3. Tik Tik Tik

Tik Tik Tik movie- 13angle.com

The movie Tik Tik Tik centres around the event of an asteroid striking the neighbourhood of Chennai, Ennore. Soon, scientists predict that another asteroid with an estimated size of 60 square kilometres is going to hit another place. Eventually, RAW decides to send M. Vasudevan (Jayam Ravi), a trained magician and an escape artist, along with his team and a team of scientists to get a hold of a missile in a space centre. This plot leads to a happy ending, destroying the asteroid.

Top 13 Interesting Facts About ISRO

  1. ISRO was formed on independence Day, 1969 by Dr.Vikram Sarabhai.

  2. SLV-3 was launched by the Indian Space Research Organisation (ISRO) on July 18, 1980. Former President A P J Abdul Kalam was the Project Director of SLV-3. The SLV-3 weighed 17 tonnes and had a payload of 40 kg. The SLV-3 put 35 kg Rohini Satellite into orbit.

  3. ISRO also developed Bhuvan, a web-based 3D satellite imagery tool that is the Indian incarnation of Google Earth.

  4. ISRO has 13 centers spread all across India.

  5. ISRO’s first lunar mission, Chandrayaan I was approximately amounted to 390 crore rupees which are 8-9 times lesser than the expense of a similar mission by NASA.

  6. Antrix the corporate arm of ISRO, deals with the commercialization of space products, consultancy, and technology transfer developed by the ISRO. It has clients worldwide – Europe, the Middle East, and SE Asia.

  7. ISRO’sMars mission is the cheapest so far, just 450 crores i.e Rs 12 per km, equivalent to an auto fare. In 2008-09, the Indian Space and Research Organisation successfully launched a lunar orbiter, Chandrayaan-1, which discovered evidence of water on the moon. Mangalyaan was developed from technology tested during the Chandrayaan mission.

  8. INDIA (ISRO) is the only country that has reached the MARS in its maiden attempt and that also in just 400 crores. The US failed in their first 5 attempts. The Soviet Union failed in its first 8 attempts. China & Russia also failed in their first attempt.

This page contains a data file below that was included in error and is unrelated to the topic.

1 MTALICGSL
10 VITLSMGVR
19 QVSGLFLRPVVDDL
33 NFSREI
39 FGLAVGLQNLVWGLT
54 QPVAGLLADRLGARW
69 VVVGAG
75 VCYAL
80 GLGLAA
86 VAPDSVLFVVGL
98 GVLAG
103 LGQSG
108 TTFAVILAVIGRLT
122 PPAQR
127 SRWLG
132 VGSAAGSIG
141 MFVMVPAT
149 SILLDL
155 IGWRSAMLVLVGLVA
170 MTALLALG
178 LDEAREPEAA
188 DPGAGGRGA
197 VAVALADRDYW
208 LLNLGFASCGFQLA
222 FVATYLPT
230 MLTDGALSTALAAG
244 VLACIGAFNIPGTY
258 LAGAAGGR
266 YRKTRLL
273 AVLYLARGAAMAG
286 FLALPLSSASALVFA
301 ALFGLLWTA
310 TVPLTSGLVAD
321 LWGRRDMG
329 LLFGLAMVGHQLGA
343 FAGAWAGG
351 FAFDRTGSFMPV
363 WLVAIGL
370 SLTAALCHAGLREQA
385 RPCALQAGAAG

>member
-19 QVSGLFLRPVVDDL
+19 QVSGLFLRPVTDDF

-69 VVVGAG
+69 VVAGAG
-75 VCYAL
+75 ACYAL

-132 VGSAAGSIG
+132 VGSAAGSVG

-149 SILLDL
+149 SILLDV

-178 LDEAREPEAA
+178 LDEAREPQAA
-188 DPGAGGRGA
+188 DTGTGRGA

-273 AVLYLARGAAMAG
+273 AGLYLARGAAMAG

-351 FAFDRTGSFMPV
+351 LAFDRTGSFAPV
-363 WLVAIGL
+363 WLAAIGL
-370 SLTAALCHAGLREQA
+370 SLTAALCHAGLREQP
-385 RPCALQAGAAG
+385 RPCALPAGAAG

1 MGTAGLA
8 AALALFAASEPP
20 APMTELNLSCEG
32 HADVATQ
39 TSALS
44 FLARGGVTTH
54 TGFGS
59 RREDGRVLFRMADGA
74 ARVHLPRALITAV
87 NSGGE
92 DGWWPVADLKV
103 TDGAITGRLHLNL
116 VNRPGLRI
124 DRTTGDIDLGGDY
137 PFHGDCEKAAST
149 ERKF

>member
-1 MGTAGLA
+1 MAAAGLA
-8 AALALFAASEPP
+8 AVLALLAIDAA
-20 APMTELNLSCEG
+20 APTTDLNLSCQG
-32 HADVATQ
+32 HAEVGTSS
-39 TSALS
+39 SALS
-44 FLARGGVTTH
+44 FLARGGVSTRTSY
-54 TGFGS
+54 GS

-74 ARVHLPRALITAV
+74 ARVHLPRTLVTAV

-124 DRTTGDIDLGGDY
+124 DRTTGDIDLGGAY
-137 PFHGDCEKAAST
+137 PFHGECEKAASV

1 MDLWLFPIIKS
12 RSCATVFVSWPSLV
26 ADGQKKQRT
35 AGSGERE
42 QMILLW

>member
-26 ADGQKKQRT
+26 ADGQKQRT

9. When Indian scientists asked for the methodologies and engineering assistance from the US for the Mars mission long back, they refused. But the Indian scientists tried hard and developed a new methodology and engineering indigenously and made this historical achievement with a much cheaper cost.

  10. ISRO is one of the six space agencies in the world with the capability to build and launch satellites from its own soil. When most of the countries rely on US-based GPS systems for their navigational purpose, India has successfully launched its own navigational satellite, IRNSS.

  11. ISRO has to date launched 23 consecutive successful PSLV launches.

  12. Apart from launching India’s 65 satellites, ISRO has also launched 29 foreign satellites to date.

  13. ISRO has an elder cousin, like the formation of the nation itself, Pakistan started their Space and Upper Atmosphere Commission (SUPARCO) quite earlier than that of India. SUPARCO was launched in 1961 but ISRO was started in 1969. While ISRO has already launched 77 satellites to date, SUPARCO could only send two, and that too with assistance by foreign nations.

Some FAQs Or Also Ask Question

No, NASA and ISRO are two different organizations where research is carried out related to space.

By qualifying the IIST exam or by taking the test by ISRO centralized recruitment board.

ISRO is an independent organization in India and it has its headquarters in Bengaluru.

ISRO got famous after its Mangalyan Mission, 2014 due to its cost effective strategies.

Tipu Sultan, the ruler of Mysore, successfully developed the first rocket in India in 1792.

For the near future, ISRO is working on various SSLV’S (Small Satellite launch Vehicles)

Shri S. Somanath is the present chairman of ISRO.

Sejal Hans- 13angle Intern

Sejal Hans